To improve the poor prognosis of ATL, new chemical combinations or new biological treatment, including antibody targeting, immune activation by vaccination or bone marrow transplantation have developed (Tsukasaki et al., 2009; Nasr et al., 2011; Nakano and Watanabe, 2012).
Bazarbachi and his colleagues reported that treatment in combination of anti-virus drug zidovudine (AZT) and interferon-alpha (IFN-α) have dramatically improved the five year survival rate of ATL patients up to 46% (Bazarbachi et al., 2010). AZT/ IFN-α protocol is the most promising for ATL treatment at present but it is not omnipotent for the following reason. This study was applied for all four different ATL subtypes and achieved 77% five-year survival rate for smoldering/chronic and 28% for acute subtype respectively. For lymphoma subtype however this protocol had no effects with 7-month median and no further survival beyond 18 month after treatment. This result clearly indicated that the novel fine and reliable subtype-specific diagnostics for asymptomatic but high-risk carriers are urgently required.
It’s been thirty seven years since Van Beek reported the relationship between the malignancy and glycoprotein distribution on the surface of leukemic cells (Van Beek et al., 1975). Then Dnistrian claimed the plasma lipid-bound sialic acid as a diagnostic marker for hematologic tumors as well as other carcinomas (Dnistrian and Schwartz, 1981). Ohmori and his colleagues first reported that a distinct type of sialyl Lewis X antigen is selectively expressed on helper memory T cells and also on ATL cells which are defined by the monoclonal antibody 2F3 (Ohmori et al., 1993) and Sanada et al. reported that ATL patient’s levels of serum hyaluronic acid moved in parallel with the clinical activity of their disease (Sanada et al., 1999). These reports clearly indicate that glycans should play very important roles on a tumorigenic development of hematologic malignancy. However the complicated nature of carbohydrates have hindered the development of diagnostic tools providing a statistically reliable values which eventually define the linkage between glycans and tumor malignancies. To do so, this device should quantitate the amount of multiple forms of glycans at one time and perform multivariate analysis.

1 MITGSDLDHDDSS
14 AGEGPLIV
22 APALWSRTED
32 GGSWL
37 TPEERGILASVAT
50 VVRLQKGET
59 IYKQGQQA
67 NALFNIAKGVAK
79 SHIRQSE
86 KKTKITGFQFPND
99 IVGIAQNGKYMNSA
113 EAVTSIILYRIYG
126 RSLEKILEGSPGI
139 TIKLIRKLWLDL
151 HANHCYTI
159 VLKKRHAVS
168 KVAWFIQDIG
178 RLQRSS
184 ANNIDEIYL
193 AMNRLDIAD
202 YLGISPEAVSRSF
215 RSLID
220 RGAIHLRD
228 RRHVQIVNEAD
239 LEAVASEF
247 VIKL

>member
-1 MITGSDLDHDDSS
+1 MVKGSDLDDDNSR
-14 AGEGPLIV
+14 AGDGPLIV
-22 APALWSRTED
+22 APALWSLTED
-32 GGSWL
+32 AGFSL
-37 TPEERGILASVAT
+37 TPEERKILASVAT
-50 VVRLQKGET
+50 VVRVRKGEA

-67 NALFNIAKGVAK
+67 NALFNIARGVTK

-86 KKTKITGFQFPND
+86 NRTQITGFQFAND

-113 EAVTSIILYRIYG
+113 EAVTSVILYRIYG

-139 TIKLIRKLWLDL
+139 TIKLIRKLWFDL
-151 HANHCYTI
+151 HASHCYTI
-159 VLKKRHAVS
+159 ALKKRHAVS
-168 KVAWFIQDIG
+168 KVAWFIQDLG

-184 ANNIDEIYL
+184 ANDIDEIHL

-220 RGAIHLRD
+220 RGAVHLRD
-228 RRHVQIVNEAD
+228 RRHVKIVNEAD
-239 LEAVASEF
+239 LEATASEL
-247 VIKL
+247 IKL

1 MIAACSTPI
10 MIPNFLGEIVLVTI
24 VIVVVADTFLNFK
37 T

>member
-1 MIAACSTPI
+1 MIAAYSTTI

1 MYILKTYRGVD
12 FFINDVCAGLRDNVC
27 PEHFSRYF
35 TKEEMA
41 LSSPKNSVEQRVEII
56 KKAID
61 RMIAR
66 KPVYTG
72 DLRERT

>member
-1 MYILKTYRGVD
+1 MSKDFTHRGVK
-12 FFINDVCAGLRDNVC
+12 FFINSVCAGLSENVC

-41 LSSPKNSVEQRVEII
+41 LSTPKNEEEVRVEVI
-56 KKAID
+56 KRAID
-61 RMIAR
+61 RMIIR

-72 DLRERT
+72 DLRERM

There are basically three major processes in glycomics research: (1) glycan synthesis, (2) glycan structural analysis and (3) glycan functional analysis. Glycan structural analysis is considered the first priority as it elucidates the biological functions of the glycans. It is not that simple as DNA or peptide sequencing is resolving most of questions because glycans are not linear-chain molecules but having varieties of branching molecular structures.
Our strategy in glycomics takes a different approach from that used in genomics. We have adopted the use of lectins as so-called “biological decipherers” of glycan structures, capitalizing on their binding specificity to glycan structures. Further, a microarray strategy allows us to utilize a number of lectins with different specificity thereby enabling ‘glycome’ analyses of small sample amounts with high sensitivity and high throughput (Kuno A et al., 2005).
Mass spectroscopy (MS) is one possible alternative approach used in glycomic structural analysis. MS potentially is a very powerful tool; however it is not versatile enough to be used since MS is not suitable for differentiation of isomers, analysis of O-glycans, and not applicable for crude samples. MS basically requires fairly large samples sizes (>100 μg of proteins) due to its low resolution. Additionally, pre-treatment of the samples on glycan structural analysis by MS is time consuming and bothersome (Pre-treatments requires the isolation of glycoproteins, cleaving of the glycans from the core proteins, and those labeling). From those practical views, the lectin microarray methodology is potentially very powerful for glycomic analysis: (1) quick and easy to use: structural profiling can be performed directly on fluorescence-labeled glycoproteins; no need of glycan cleavage from proteins, (2) highly sensitive: 1 - 100 ng order of glycoproteins is good enough, and (3) high-throughput: benefit of microarray format. To note however, the inference performance of the lectin microarray may not be sufficient as that of MS.